Financial Reporting and Analysis

Financial Reporting and Analysis.

I’m trying to learn for my Accounting class and I’m stuck. Can you help?

One step in assessing the quality of earnings is to look for red flags. An example of a red flag is a significant increase in accounts receivable without commensurate growth in sales (that is, accounts receivable turnover decreases). List and discuss at least five other red flags the astute analyst might look for, explain why each is a red flag, and identify where the analyst might find this information.

Using your example, discuss how monitoring the financial results of a company’s competitors over time might help raise or explain red flags.

Just do responce each posted # 1 yo 3 down below only.

Posted 1

Red Flag One: Recording revenues before they are earned. This is a red flag because by doing this, revenues become misrepresented and, of course, boosted. Additionally, a company may have fraudulent sales by selling to a sister company with the intent of canceling the sale shortly after it is made. An analyst may find this information by not seeing any incurred expenses to match the realized revenue (Look for These Red Flags, n.d.).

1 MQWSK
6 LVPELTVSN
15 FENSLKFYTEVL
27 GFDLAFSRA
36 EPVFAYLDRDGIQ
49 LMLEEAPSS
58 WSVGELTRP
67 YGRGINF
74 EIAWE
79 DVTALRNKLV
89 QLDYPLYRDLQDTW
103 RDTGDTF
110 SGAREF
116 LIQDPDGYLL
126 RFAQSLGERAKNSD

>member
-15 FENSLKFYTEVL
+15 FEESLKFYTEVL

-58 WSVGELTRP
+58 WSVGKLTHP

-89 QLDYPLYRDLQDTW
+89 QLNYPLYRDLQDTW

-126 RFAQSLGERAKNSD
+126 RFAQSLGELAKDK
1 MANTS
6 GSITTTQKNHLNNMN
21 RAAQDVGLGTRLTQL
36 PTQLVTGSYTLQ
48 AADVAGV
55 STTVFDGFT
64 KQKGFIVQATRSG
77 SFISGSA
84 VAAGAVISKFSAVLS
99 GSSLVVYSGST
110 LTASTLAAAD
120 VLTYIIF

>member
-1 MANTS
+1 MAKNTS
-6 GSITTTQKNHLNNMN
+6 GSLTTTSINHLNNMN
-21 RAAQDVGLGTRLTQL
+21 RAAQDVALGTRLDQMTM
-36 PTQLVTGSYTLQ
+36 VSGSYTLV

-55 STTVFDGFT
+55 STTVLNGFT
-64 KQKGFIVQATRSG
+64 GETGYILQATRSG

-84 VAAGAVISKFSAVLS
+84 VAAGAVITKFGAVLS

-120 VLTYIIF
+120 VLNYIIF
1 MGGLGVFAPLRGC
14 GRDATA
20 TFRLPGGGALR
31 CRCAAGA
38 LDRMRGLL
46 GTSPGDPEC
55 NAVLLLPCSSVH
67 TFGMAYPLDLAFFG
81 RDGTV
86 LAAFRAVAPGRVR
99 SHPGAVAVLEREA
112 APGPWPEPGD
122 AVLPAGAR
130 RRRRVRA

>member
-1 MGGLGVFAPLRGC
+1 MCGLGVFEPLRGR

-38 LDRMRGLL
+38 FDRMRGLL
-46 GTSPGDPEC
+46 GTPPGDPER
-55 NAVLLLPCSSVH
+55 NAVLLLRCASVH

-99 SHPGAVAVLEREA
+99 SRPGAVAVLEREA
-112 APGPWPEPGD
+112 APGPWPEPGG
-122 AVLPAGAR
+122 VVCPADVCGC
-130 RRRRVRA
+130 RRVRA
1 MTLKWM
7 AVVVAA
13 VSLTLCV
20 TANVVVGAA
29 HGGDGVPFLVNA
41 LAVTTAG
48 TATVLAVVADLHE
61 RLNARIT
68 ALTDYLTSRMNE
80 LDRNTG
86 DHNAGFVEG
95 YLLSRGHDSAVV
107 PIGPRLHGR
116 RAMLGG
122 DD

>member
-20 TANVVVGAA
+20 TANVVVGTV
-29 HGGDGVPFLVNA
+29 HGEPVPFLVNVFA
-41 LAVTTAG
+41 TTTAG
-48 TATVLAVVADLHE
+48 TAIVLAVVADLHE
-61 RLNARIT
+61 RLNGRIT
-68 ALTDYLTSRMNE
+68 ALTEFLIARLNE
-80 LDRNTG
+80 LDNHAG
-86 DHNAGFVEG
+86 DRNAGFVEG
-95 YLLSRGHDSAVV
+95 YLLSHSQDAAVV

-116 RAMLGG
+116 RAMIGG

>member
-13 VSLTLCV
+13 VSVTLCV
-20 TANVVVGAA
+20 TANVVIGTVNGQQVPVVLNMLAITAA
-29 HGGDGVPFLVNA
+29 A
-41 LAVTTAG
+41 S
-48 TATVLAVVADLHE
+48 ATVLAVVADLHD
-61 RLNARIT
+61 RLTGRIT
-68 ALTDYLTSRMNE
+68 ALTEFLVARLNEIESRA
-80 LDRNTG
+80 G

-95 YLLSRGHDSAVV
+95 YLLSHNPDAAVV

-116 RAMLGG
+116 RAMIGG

Red Flag Two: Delaying customer returns to a later quarter. This is a red flag because this makes revenues like higher than they actually are when in reality, a return has to be recorded sooner or later. An analyst might find this information by analyzing the revenues from previous quarters. By doing this, they may find inconsistencies.

Red Flag Three: Misrepresenting expenses. A company could do this by manipulating inventory, not recording expenses whatsoever or not recording the full price of them. Analysts may find out if a company is doing this be reviewing expenses from previous periods and observing if whether or not there is a significant variance (Look for These Red Flags, n.d.).

Red Flag Four: Keeping reserves of revenue from previous quarters. This is a red flag because it makes it look like the company is bringing in decent revenue when they are really just using reserves from previous periods. “Look for red flags in the earnings of past periods and management’s discussion of earnings” (Look for These Red Flags, n.d.). This is something analysts can do to try and spot red flags.